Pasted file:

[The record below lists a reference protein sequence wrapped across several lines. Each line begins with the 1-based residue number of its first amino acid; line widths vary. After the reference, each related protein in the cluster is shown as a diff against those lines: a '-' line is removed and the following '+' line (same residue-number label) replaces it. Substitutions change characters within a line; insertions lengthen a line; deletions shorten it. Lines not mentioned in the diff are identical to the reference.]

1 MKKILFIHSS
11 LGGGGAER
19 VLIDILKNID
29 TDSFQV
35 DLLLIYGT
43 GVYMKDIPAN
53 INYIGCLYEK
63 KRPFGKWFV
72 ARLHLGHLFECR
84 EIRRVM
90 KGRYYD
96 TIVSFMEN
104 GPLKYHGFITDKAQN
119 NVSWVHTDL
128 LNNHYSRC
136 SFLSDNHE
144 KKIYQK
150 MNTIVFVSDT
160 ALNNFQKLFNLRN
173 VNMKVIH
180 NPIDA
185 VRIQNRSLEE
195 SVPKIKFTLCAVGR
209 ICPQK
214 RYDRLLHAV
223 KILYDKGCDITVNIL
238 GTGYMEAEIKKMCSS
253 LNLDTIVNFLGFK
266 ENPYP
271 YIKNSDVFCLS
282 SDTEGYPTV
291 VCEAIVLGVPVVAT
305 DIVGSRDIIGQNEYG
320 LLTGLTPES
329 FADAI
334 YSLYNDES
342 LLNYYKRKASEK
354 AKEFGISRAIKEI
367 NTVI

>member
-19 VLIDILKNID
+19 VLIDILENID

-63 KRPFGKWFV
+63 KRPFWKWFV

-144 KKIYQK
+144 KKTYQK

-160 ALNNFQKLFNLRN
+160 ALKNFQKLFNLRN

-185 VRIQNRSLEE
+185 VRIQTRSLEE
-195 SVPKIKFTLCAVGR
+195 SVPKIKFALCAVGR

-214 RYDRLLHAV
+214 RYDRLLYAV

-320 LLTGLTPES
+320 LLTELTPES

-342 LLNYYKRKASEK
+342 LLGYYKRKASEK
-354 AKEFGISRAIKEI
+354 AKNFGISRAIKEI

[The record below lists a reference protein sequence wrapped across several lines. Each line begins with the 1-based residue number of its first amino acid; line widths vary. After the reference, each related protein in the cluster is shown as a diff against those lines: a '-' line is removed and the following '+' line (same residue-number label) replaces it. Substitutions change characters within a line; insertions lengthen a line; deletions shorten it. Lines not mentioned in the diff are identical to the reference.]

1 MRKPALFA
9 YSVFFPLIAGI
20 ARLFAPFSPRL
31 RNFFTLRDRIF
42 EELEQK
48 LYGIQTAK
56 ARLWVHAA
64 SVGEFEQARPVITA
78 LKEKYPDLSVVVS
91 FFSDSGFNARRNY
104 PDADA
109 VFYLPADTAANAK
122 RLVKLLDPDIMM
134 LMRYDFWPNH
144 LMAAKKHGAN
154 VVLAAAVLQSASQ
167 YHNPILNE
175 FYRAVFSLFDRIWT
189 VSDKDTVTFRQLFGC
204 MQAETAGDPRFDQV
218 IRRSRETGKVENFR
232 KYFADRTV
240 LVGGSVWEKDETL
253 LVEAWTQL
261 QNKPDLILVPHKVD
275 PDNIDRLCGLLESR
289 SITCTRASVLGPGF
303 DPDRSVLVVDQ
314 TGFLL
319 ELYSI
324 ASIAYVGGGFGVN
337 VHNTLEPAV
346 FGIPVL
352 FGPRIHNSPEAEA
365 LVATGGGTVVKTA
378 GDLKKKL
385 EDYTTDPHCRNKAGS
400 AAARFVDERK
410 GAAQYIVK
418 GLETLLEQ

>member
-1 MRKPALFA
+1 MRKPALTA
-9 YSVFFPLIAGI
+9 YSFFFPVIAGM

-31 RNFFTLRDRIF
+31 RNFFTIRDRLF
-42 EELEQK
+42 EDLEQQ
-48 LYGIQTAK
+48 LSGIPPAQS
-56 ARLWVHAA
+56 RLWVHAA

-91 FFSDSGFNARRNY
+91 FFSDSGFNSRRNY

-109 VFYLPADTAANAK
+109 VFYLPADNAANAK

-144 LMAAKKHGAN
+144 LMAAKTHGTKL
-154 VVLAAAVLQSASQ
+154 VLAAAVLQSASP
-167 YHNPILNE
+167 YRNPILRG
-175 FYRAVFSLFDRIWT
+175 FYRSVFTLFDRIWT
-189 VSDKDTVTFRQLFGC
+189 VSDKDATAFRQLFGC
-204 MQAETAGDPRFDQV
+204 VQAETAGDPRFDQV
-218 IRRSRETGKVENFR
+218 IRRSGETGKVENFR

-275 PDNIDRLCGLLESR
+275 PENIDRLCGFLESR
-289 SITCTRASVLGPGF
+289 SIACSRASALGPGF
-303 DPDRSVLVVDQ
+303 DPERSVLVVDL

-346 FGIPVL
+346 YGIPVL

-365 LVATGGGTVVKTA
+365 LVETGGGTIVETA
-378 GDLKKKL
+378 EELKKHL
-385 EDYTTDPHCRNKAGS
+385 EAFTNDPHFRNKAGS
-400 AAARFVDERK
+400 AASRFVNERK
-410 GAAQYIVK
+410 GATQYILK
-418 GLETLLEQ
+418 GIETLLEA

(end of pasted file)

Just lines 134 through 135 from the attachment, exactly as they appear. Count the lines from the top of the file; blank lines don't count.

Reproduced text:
-275 PDNIDRLCGLLESR
+275 PENIDRLCGFLESR